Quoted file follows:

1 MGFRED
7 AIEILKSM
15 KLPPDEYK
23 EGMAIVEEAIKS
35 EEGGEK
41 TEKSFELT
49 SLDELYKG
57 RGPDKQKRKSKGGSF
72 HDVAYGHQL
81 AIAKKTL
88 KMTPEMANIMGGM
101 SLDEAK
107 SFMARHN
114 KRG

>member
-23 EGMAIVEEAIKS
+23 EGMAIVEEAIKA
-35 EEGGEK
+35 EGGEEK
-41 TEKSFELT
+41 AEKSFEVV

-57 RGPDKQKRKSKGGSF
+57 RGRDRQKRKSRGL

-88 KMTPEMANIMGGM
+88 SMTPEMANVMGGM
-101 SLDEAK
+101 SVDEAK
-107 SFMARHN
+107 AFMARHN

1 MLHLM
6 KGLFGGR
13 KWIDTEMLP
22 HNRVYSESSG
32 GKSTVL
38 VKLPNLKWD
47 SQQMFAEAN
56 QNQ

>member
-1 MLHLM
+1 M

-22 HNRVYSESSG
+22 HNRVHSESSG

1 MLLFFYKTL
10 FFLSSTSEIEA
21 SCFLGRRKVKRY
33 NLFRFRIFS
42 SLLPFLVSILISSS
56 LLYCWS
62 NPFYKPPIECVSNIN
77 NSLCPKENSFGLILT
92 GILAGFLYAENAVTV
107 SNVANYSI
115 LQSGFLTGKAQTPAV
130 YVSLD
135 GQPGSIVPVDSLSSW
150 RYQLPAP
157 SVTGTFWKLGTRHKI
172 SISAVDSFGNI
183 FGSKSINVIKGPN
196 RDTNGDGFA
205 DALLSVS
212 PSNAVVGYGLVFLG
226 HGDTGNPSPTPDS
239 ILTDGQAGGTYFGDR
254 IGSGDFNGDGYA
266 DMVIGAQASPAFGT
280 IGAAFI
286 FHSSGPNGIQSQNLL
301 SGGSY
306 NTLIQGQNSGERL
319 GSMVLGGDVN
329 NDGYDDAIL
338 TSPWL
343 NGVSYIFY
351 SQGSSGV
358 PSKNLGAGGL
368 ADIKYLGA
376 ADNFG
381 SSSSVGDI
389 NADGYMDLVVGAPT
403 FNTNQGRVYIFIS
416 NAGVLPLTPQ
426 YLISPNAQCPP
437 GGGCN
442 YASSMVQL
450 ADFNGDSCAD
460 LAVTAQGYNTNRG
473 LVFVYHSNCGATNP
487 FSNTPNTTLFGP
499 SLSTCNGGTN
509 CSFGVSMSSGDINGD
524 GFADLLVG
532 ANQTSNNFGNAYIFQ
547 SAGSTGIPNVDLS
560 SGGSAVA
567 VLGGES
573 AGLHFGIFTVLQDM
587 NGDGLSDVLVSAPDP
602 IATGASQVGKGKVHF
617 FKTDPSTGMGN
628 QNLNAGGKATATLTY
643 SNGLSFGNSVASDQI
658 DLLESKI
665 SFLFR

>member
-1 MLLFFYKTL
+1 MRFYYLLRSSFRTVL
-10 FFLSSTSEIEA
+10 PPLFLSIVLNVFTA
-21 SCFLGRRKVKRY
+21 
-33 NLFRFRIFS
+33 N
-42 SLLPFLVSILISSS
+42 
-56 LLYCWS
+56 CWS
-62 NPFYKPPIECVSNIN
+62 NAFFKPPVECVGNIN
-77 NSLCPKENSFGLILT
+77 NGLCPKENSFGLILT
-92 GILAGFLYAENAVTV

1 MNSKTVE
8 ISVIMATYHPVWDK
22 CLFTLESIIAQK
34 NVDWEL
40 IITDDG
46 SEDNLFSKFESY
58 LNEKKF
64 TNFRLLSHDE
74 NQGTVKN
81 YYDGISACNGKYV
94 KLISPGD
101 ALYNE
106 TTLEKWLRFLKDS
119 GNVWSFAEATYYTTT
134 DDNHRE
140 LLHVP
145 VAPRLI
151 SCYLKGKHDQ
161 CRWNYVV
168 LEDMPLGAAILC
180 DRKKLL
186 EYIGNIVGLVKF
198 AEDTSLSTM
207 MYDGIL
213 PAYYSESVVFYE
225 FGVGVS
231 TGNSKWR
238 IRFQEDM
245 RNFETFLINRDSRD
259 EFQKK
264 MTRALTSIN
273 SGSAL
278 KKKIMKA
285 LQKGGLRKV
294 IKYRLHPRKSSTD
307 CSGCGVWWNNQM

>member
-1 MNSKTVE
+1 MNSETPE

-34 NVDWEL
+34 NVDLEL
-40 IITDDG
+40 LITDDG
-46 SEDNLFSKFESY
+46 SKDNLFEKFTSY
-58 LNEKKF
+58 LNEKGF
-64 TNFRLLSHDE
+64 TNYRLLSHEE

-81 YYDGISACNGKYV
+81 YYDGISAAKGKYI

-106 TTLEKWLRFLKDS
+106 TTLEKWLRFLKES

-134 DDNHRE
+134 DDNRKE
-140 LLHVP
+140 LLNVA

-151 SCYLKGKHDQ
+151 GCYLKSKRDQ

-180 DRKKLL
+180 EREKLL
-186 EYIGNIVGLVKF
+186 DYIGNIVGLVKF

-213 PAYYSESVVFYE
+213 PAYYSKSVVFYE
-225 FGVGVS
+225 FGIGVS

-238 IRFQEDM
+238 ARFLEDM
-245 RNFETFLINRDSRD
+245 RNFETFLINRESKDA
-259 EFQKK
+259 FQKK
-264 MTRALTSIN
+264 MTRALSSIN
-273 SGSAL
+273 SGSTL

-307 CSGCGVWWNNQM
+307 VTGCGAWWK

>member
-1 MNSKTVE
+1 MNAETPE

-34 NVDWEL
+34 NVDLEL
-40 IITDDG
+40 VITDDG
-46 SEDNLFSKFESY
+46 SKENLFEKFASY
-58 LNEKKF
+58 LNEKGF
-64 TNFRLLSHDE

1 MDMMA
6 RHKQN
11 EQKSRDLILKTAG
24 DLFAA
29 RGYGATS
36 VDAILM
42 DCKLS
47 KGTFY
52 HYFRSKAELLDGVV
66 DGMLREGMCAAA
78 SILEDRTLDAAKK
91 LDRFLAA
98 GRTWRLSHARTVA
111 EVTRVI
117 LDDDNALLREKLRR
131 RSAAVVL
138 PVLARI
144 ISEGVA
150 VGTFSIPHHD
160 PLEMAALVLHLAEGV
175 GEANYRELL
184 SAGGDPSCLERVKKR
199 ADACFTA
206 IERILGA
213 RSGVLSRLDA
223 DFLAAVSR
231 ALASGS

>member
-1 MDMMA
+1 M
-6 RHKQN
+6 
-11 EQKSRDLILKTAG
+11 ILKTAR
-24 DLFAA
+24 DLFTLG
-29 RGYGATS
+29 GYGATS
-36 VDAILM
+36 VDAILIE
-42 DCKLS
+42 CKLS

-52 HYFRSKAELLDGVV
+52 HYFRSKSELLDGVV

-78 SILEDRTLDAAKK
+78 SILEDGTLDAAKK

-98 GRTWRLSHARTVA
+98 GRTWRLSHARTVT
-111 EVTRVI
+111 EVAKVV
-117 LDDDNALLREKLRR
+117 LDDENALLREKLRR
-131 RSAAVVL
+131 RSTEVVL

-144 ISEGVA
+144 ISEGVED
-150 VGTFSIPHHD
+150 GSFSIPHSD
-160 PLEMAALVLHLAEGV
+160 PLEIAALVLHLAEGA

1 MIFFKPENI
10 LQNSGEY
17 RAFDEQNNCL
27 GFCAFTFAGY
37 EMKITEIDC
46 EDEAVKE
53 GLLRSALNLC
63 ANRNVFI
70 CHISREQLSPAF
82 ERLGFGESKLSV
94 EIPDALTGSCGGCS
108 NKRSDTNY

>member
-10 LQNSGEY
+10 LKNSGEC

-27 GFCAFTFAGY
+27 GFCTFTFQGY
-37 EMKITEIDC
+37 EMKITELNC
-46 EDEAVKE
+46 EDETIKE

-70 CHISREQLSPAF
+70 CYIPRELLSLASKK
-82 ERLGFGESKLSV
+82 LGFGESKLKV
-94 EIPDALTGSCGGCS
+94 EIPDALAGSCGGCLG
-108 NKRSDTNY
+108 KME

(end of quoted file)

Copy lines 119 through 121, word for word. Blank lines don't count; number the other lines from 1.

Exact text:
+62 NAFFKPPVECVGNIN
-77 NSLCPKENSFGLILT
+77 NGLCPKENSFGLILT